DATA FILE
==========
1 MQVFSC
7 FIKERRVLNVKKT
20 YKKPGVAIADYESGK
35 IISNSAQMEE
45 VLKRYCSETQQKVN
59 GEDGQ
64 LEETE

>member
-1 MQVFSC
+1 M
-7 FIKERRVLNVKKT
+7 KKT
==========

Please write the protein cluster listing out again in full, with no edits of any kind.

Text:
1 MQVFSC
7 FIKERRVLNVKKT
20 YKKPGVAIADYESGK
35 IISNSAQMEE
45 VLKRYCSETQQKVN
59 GEDGQ
64 LEETE

>member
-1 MQVFSC
+1 M
-7 FIKERRVLNVKKT
+7 KKT